We must ask hard questions and be presented with facts by our government. We must hold our government accountable; it is a citizen’s right and responsibility to do so.
Sanda Oslin, Grand Marais, Minn.
Big farms vacuum up federal payouts
How on God’s green earth (or whomever you pray to) is it acceptable for Cargill’s profits to jump 61% while the very family farmers who work to keep our earth green and sustainable are facing an economic crisis that is entering its sixth year? (“Cargill’s Q2 profit jumps 61%,” Jan. 8.) Something is very wrong here. We need more nutrition and fewer toxins in our food and water, and that won’t happen while big agriculture is usurping our food system. The Land Stewardship Project has outlined some basic steps to recovering the stewardship, fairness and justice in our farming communities in its most recent newsletter. Among those steps are asking the Minnesota attorney general’s office to investigate farmer-owned cooperatives that seem to have left family farmers behind in favor of large producers. The Minnesota Pollution Control Agency must return to its responsibility to manage water pollution by placing a moratorium on permits to massive dairies.
Both of Minnesota’s senators are on the agriculture committee, and they must pass a moratorium on any pending corporate agricultural mergers and address economic fairness within the Grain Inspection, Packers and Stockyards Administration (GIPSA). Most importantly, federal farm subsidies should have payment limits and should be tied to stewardship rather than extraction. Currently 50% of farm payments go to 10% of the farmers. Something smells rotten here.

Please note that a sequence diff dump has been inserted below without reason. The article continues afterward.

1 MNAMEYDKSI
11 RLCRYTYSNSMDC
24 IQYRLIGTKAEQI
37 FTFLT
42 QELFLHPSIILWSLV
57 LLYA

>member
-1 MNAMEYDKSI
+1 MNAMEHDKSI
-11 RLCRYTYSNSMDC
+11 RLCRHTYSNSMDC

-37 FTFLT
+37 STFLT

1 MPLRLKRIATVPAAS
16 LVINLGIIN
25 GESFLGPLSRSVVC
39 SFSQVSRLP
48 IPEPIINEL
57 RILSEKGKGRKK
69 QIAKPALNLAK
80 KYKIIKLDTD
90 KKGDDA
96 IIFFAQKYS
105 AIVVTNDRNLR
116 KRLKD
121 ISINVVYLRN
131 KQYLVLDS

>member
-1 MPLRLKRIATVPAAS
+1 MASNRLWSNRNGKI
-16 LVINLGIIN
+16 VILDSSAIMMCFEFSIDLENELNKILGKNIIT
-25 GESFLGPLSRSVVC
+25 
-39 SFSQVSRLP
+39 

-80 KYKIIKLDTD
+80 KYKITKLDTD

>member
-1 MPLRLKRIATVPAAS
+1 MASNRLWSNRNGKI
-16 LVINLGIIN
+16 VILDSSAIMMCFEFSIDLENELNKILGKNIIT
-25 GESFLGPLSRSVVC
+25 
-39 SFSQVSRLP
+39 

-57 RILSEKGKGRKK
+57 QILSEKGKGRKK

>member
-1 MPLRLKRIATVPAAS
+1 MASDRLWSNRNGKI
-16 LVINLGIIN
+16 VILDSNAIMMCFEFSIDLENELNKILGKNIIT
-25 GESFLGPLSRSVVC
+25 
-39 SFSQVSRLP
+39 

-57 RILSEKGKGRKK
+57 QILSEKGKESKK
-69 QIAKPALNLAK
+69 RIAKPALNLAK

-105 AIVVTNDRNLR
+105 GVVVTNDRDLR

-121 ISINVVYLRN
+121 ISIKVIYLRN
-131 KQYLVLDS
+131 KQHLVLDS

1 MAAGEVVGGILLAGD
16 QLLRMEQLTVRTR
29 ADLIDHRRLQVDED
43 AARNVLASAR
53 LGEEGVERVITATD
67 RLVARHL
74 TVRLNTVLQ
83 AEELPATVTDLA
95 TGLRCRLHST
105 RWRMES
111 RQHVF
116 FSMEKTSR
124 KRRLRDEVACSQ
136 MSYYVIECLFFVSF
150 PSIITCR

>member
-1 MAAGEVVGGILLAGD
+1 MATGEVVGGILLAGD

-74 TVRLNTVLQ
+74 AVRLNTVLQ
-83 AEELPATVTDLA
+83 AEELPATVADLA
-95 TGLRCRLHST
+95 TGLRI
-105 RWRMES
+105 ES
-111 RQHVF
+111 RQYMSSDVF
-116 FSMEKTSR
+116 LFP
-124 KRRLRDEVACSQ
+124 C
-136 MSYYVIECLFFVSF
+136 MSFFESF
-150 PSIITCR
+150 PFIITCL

I live in the city and see this as an issue for all of us, not just those representing rural Minnesota. I hope the Star Tribune will look carefully into the favoritism behind our food and farming systems.
Barb Klatt, St. Paul
More context next time, please
In general, I hold the Star Tribune in high regard as a credible source of news. But it is a major journalistic failure that its coverage of the effort by former state Supreme Court Justice Alan Page and Minneapolis Federal Reserve Chair Neel Kashkari to amend the education section of the Minnesota Constitution made no mention that Kashkari championed charter schools in California in 2014 (“Quality schools a constitutional right?” Jan. 8). I had to learn that from a letter to the editor. Star Tribune readers deserve and need far more depth about such a potentially momentous amendment than the newspaper provided in its first-day coverage.
Steve Schild, Winona, Minn.
Truly, the future is here
Thanks to Delta’s planned use of biometrics (“Delta sees technology reshaping travel,” Jan. 8), plane passengers will soon be able to glide seamlessly to their seats where they can continue to get cramps from no leg room while ramming their elbows into their rib cage to avoid bumping a seatmate. Nice sleight of hand, Delta.
Catherine Johnson, Minneapolis
OK, what about this solution?
Since correct mathematical rigor was not used in 525 A.D. when our current system of counting years was introduced (there was no year 0; 0 wasn’t in the number system then), we are under no obligation to maintain such precision in our modern decadal nomenclature. So it’s 2020, the third decade of the century, as just about everybody prefers to say.
The astronomical system of year-numbering does have a year 0 (at 1 B.C.) and negative numbered years. Use that for your mathematical correctness and you’ll get your third decade of the millennium this year.
Dennis Fazio, Minneapolis